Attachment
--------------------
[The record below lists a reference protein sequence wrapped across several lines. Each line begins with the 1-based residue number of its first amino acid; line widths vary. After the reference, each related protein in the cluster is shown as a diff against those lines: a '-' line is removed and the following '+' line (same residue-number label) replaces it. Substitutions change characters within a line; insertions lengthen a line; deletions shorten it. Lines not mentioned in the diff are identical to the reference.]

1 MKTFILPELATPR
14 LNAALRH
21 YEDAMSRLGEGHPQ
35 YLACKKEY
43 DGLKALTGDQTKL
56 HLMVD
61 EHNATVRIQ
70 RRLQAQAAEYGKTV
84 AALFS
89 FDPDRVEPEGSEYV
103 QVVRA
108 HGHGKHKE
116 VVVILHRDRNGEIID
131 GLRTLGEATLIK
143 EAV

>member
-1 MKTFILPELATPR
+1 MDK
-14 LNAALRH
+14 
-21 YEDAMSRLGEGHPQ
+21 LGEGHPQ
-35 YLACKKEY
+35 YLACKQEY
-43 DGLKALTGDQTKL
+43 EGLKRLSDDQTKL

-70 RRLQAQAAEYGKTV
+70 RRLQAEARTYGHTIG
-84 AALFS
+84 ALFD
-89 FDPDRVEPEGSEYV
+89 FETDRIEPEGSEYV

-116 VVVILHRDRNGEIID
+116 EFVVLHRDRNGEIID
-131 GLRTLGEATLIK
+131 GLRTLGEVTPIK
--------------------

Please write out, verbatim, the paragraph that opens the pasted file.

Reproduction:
[The record below lists a reference protein sequence wrapped across several lines. Each line begins with the 1-based residue number of its first amino acid; line widths vary. After the reference, each related protein in the cluster is shown as a diff against those lines: a '-' line is removed and the following '+' line (same residue-number label) replaces it. Substitutions change characters within a line; insertions lengthen a line; deletions shorten it. Lines not mentioned in the diff are identical to the reference.]